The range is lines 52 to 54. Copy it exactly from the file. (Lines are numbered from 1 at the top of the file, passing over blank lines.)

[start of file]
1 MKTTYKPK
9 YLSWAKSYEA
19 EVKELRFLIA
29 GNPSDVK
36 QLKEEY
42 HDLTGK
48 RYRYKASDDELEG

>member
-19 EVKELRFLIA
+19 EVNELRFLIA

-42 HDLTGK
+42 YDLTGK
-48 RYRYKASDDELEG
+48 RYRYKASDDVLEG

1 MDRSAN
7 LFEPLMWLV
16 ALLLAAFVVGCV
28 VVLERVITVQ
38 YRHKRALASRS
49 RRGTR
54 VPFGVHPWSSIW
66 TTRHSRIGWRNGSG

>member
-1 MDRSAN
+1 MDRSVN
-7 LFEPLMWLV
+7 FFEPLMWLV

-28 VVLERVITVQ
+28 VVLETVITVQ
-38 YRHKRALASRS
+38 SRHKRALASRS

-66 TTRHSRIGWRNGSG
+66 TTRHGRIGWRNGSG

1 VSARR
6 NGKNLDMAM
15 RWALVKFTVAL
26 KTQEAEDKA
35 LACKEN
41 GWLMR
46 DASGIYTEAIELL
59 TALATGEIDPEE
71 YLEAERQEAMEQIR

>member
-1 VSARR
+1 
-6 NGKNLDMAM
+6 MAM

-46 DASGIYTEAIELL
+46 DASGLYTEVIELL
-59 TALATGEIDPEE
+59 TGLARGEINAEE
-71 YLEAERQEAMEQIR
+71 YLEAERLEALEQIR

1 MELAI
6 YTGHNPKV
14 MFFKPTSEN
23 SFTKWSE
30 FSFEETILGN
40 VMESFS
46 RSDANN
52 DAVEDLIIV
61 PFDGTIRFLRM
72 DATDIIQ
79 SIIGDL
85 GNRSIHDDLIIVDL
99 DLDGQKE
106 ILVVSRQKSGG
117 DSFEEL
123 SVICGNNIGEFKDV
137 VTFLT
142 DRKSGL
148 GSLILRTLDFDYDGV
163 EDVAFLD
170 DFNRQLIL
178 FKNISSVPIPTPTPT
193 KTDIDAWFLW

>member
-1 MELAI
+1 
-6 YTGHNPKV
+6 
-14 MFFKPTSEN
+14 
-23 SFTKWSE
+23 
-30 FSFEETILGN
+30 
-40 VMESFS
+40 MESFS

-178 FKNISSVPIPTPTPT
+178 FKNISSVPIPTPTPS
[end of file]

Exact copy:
-71 YLEAERQEAMEQIR
+71 YLEAERLEALEQIR

1 MELAI